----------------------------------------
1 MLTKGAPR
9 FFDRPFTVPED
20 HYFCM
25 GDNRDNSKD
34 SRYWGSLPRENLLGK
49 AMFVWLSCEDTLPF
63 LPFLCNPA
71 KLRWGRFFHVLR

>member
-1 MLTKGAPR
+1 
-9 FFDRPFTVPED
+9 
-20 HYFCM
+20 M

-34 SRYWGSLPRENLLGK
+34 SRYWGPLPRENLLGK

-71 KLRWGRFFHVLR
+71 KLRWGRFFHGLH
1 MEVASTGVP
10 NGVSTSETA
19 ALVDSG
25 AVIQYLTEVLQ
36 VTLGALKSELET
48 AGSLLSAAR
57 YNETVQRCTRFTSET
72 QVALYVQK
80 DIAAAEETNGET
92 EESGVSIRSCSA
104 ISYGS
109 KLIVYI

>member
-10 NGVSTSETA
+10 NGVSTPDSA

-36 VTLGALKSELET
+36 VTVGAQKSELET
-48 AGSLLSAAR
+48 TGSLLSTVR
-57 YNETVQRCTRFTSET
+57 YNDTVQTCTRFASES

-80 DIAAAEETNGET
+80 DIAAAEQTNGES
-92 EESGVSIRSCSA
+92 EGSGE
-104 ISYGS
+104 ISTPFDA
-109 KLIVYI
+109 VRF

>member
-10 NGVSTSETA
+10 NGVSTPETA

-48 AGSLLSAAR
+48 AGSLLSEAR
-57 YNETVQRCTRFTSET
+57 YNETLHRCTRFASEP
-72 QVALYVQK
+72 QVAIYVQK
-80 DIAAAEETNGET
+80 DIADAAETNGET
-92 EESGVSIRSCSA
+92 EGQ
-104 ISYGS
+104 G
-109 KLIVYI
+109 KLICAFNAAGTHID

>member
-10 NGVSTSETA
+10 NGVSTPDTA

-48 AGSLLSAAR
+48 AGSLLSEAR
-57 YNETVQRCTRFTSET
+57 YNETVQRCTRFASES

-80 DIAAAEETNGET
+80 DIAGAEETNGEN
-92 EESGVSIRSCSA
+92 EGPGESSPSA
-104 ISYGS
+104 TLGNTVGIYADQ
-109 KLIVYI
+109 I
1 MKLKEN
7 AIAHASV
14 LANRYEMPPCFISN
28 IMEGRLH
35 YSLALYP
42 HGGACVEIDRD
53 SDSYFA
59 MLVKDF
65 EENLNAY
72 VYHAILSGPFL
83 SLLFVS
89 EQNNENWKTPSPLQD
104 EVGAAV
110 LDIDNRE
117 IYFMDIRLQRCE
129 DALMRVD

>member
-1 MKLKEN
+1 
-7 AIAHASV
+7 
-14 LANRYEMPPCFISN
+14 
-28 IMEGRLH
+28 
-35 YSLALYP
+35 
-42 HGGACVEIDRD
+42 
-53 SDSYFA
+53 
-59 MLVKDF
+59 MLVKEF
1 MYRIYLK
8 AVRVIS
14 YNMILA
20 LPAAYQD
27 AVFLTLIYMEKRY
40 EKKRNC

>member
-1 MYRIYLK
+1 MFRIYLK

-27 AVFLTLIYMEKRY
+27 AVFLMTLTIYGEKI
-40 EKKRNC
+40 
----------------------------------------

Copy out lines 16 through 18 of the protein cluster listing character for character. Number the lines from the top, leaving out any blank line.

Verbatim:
-34 SRYWGSLPRENLLGK
+34 SRYWGPLPRENLLGK

-71 KLRWGRFFHVLR